I hear you saying: "How are we going to get all projects to support this, and on all platforms?" Well, why shouldn't they? And, if the global parameter is answered with an error, the dialog can switch back to simple mode, as is visible in the screenshot. It will work either way.

Here's one idea of how the handshake could work:

The user selects the GNOME CD player for when an audio CD is inserted. Immediately, the dialog starts the application to check its parameters:

gnome-cd --parameter-list

The application prints the following text:

GNOME gnome-cd 2.8.1
The CD Player application enables you to play audio Compact Discs (CDs) on your computer.

The below parameter list follows the Application Parameter Guidelines 0.1 (APG).
See http://www.freedesktop.org/specs/apg for more information. [Not really, please.]

Global attributes:

version: version of the parameter list
keywords: a list of common application classifiers
category: groups parameter definitions under a common label

Parameter-wise attributes:

All parameters must define the following attributes, in the given order
and followed by a carriage return. If the definition of an attribute
is too long for a single line, the following line must begin with a
plus sign (+).

name: the parameter name to be displayed
about: a small description usable for displaying a tooltip (max. 50 letters)
parameter: the parameter, including hyphens, etc. (e.g., --prefix=)
type: the expected data type, such as:
   switch: using the parameter switches the option to "on"
   string: a (double)quoted character string of arbitrary length
   digits: only digits from 0 to 9
   list [comma-separated list]: a comma-separated list of (given) strings
   [comma-separated list]: exactly one string from a given selection
target: the platform or application supporting the parameter

 

// parameter-list start

version: 1.0
keywords: audio-cd-player, audio-dvd-player

category: Information

name: help
about: A brief parameter overview
parameter: --help
type: switch
target: all

name: version
about: Display the version number
parameter: --version
type: switch
target: all

category: Application

name: device
about: CD device to use
parameter: --device=
type: string
target: all

name: concurrent play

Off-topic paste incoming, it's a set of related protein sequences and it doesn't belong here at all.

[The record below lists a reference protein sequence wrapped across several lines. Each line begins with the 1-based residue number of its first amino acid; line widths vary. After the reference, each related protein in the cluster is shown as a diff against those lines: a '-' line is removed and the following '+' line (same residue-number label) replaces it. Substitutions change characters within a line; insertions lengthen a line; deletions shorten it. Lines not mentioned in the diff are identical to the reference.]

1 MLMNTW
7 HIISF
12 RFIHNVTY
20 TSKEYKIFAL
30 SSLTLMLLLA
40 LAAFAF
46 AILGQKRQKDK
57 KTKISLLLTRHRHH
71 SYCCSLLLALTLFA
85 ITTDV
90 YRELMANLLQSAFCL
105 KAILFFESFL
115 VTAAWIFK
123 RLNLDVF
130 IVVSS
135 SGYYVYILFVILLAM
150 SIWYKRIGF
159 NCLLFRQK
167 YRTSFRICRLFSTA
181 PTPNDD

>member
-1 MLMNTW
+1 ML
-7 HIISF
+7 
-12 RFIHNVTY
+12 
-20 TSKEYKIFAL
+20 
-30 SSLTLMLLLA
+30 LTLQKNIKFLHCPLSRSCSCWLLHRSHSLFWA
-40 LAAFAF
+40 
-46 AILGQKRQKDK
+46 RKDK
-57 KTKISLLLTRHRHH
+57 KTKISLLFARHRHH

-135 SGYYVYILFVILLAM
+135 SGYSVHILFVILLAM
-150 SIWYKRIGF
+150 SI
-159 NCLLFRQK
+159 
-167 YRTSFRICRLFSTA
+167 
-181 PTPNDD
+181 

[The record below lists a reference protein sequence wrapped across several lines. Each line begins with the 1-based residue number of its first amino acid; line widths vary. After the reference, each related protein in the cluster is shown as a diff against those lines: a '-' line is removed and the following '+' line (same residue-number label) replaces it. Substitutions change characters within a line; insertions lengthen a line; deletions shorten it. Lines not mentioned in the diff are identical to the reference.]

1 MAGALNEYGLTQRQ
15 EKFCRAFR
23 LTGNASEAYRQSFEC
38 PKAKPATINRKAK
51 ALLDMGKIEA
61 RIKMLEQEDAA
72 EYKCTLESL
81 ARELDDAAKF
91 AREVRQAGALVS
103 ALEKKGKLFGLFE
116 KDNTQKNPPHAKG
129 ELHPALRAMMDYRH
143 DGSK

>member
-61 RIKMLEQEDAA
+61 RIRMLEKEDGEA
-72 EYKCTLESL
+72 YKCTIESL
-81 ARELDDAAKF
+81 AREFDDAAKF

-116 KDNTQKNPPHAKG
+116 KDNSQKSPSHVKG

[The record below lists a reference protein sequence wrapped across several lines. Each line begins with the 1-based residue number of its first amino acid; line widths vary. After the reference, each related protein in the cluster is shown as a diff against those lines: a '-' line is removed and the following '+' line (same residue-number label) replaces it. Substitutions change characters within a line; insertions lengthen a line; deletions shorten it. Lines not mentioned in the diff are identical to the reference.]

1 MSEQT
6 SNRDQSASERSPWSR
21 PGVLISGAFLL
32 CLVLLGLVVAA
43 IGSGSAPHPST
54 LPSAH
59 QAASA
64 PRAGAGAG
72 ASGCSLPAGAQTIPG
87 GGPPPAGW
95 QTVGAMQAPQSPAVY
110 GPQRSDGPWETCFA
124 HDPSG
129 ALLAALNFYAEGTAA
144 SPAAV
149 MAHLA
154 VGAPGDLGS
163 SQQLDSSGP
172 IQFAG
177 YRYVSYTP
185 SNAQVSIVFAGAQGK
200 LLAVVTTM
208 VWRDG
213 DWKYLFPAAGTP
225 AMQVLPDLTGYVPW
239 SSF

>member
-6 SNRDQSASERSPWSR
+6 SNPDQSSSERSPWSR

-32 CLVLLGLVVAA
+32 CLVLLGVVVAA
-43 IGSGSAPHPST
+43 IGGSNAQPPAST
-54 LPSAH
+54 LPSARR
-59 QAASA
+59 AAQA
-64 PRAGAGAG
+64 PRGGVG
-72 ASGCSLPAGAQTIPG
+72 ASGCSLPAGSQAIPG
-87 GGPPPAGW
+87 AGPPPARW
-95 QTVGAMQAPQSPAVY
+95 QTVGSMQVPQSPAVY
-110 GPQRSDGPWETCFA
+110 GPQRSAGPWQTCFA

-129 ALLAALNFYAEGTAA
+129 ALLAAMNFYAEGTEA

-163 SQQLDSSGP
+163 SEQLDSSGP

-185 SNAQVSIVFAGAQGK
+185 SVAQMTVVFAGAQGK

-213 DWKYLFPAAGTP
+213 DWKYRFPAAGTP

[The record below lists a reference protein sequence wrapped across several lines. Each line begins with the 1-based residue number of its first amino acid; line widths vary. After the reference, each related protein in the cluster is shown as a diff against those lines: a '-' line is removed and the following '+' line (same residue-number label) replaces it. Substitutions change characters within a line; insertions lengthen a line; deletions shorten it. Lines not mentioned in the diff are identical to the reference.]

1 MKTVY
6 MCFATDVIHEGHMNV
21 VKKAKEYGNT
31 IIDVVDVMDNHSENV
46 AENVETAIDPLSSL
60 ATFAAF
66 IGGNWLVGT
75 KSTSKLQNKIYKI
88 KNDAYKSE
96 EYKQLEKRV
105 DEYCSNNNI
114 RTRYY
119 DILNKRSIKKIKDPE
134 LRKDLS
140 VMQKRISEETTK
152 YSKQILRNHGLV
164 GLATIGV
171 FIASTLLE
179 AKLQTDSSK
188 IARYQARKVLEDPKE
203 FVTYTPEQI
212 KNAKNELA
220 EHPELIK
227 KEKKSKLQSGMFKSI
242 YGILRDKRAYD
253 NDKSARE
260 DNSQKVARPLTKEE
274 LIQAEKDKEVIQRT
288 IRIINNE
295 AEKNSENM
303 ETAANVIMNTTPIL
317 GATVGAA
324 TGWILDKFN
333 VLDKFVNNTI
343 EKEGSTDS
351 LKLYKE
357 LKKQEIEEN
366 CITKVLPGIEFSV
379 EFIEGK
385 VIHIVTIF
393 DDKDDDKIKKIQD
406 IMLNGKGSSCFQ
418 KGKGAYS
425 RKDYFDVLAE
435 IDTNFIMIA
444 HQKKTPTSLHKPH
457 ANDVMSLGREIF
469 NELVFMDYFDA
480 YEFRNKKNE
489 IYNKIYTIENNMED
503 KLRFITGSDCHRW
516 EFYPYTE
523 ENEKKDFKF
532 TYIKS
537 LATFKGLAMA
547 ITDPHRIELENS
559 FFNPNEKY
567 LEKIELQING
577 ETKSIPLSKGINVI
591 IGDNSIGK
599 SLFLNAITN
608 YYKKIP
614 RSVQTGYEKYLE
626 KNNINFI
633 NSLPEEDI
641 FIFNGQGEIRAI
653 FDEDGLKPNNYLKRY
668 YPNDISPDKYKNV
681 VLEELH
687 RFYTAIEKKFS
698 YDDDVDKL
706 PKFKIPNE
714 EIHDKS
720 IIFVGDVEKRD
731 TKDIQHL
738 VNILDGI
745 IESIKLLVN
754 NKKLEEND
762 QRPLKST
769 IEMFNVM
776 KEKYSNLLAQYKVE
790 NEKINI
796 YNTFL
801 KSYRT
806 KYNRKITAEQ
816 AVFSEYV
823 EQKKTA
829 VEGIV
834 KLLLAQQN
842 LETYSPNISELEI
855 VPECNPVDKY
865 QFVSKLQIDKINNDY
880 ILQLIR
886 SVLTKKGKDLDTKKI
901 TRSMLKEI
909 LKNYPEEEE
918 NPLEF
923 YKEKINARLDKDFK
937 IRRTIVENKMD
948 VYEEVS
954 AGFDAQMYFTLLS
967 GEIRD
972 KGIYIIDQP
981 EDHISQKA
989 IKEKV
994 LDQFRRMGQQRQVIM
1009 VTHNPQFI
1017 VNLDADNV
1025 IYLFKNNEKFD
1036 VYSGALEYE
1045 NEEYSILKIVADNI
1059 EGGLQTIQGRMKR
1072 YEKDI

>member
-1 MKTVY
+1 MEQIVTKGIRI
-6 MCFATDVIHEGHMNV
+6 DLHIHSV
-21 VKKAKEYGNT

about: Only start if there isn't a CD player running
parameter: --unique
type: switch
target: all

name: auto-play
about: Play the CD on startup
parameter: --play
type: switch
target: all

name: ignore sound server
about: Disable sound server usage
parameter: --disable-sound
type: switch
target: GNOME2

category: Development

name: debug
about: GDK debugging flags to set
parameter: --gdk-debug=
type: string
target: GTK+2

name: debugging off
about: Debugging flags to unset
parameter: --gdk-no-debug=
type: string
target: GTK+2

[skipping the rest of the GTK+ parameters...]

category: Display

name: no alert dialog
about: Don't display the alert dialog if an error occurs
parameter: --disable-crash-dialog
type: switch
target: GNOME2

[skipping the rest of the GNOME2 parameters...]

// parameter-list end

The volume manager parses the parameter list and creates the appropriate dialog:

The parameter dialog

There's a problem with the awful number of parameters an application can provide. However, the dialog can have a scrollbar, or can break into a second column when the dialog becomes greater than 80% of the display height, or whatever. This is up to the GNOME project. It only matters that dynamic dialogs work at about 90% GNOME HIG 2.0 compliance.

When the user submits the parameter dialog, the volume manager creates the commandline and asks the application to validate the syntax:

gnome-cd --check-parameters --play --unique

The application must provide useful error messages like:

-1: unknown parameter
-2: parameters incompatible
-3: value error
-4: unknown error

If possible, the application should also provide a descriptive, helpful error message. The dialog should always expect output. Perhaps the user configured things so that inserting a Zip disk starts a script that stores a backup on it and prints a status report to stdout. We should be ready for this.